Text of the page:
Arch. Myriam B. Mahiques Curriculum Vitae

Monday, August 16, 2010

A nice story from South Africa

This is a nice story from the blog " In the Trenches". This blog shares the real-life story of community planning and architectural humanitarian work with NextAid in an impoverished and AIDS-affected rural town called Dennilton, in South Africa. Chris Harnish, an Architecture for Humanity Fellow, on sabbatical from Deborah Berke & Partners in New York City, will do a weekly written and photo blog sharing his experiences while living on site for six months with the local partner organization. Posted by Chris Harnish:
There have been neighbors living in my roof since January or so. A family of owls has set up camp in the protected gap between the overhang of the front porch and the main roof. When I mentioned it to Jabu, his first reaction was 'let's get them out of there'. I told him I liked them and he said 'ok, then we will capture them, put them in a cage and make them fat on mice and rats.' When that didn't take he just resigned himself to asking about them regularly. Apparently owls and Zulu culture don't get along very well. 'The owl is a creature of the night' Jabu told me.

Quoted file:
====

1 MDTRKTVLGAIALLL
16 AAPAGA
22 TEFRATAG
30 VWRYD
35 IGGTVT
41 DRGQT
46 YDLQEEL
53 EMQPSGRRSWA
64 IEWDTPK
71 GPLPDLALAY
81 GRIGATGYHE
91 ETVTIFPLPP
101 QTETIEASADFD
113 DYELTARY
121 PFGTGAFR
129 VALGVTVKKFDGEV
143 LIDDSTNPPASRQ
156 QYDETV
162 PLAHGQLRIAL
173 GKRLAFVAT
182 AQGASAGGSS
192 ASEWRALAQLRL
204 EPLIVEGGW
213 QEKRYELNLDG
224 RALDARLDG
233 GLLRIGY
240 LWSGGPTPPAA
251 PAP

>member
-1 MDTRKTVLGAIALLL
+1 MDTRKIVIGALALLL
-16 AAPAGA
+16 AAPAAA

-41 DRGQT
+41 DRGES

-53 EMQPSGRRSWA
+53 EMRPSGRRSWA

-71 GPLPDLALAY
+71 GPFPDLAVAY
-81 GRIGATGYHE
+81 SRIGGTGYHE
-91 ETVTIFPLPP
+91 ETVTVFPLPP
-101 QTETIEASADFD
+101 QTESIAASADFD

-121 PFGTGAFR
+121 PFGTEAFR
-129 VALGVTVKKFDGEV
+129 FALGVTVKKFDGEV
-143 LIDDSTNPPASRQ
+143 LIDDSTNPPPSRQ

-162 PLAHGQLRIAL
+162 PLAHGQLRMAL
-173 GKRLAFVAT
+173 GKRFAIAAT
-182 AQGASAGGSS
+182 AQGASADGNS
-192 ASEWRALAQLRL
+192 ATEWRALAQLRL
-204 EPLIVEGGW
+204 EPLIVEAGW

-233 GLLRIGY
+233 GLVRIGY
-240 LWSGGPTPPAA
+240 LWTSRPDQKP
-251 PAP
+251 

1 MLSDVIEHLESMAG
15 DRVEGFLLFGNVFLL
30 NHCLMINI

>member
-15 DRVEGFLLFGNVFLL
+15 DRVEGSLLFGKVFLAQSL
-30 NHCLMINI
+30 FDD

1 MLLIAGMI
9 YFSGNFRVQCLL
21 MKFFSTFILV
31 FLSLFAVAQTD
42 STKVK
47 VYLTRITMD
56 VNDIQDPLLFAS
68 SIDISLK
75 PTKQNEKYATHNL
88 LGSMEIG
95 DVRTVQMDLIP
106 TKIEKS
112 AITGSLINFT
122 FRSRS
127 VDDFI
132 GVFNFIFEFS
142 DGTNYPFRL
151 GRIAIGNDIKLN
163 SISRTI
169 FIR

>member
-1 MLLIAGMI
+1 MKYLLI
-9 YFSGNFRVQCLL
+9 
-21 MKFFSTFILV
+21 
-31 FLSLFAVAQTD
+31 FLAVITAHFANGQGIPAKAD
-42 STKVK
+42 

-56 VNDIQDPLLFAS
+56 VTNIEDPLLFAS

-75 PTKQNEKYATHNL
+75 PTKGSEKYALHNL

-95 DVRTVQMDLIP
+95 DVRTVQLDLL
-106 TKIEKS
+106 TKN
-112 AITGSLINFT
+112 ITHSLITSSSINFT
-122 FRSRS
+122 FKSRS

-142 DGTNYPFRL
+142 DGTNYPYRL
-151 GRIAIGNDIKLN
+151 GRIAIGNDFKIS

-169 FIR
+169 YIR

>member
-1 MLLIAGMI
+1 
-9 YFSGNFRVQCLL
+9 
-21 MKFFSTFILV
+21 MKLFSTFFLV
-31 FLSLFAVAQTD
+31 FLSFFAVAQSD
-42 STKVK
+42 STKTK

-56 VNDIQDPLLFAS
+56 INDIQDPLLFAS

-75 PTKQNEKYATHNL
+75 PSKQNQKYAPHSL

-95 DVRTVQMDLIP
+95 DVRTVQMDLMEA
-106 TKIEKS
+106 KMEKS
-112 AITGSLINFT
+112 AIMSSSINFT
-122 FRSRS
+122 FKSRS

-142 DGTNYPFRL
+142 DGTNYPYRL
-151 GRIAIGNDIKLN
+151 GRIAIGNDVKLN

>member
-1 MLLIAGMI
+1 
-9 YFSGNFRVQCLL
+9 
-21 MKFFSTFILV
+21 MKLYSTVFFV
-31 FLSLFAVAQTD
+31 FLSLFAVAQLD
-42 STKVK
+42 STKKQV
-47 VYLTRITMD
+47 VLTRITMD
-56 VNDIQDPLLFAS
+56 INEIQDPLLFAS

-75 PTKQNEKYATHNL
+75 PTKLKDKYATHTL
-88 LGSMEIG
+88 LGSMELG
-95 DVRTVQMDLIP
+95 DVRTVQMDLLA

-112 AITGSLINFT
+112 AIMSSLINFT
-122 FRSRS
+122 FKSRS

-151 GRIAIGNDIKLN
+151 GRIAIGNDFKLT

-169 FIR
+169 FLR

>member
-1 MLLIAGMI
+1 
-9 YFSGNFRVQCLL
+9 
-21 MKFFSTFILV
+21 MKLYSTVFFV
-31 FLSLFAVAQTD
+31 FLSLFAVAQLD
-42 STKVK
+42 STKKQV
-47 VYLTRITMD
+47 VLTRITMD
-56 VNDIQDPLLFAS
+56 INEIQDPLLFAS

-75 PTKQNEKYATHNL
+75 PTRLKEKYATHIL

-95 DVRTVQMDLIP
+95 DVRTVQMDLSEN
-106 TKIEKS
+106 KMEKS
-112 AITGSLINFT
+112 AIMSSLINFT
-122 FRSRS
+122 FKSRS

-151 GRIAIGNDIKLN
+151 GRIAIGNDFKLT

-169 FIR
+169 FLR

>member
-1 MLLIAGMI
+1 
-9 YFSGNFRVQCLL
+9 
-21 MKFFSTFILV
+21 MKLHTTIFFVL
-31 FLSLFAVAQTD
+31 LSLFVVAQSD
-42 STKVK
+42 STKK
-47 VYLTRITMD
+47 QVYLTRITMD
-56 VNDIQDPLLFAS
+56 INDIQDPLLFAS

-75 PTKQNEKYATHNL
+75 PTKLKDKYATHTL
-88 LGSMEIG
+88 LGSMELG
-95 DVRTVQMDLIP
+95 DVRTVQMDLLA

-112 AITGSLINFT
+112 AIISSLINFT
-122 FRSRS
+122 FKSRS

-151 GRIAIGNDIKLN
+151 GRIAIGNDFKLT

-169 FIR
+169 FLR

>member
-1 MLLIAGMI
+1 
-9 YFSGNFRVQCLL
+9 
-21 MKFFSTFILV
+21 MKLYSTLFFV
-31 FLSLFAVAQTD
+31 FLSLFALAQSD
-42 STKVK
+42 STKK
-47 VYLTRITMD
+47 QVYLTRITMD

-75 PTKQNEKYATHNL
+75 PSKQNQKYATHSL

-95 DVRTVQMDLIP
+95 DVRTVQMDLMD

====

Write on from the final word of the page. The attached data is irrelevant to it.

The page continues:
With a bit further research I discovered that an owl calling from your roof means there's going to be a death in the house, unless you burn your house down. A friend in Durban knows a woman who has burned her house down twice for fear of the creatures. (Whether I believe the story or not is another matter... .who knows?). I haven't heard the screetching call from my roof. Usually I just hear it when I step outside to brush my teeth at night. One too many steps from the front porch and a loud, spooky screetch gets me shuffling back inside, laughing and cursing a bit.
It's a married couple of owls, and they have just become parents of triplets. The young ones are very well behaved, except when a parent returns in the evenings with food. Then the squeeling and shuffling of feet on the corrugated metal becomes quite the event. My guide book says it takes three months after hatching for an owl to fly. By my calculations the should be airborn in late June. That's gonna be awesome.

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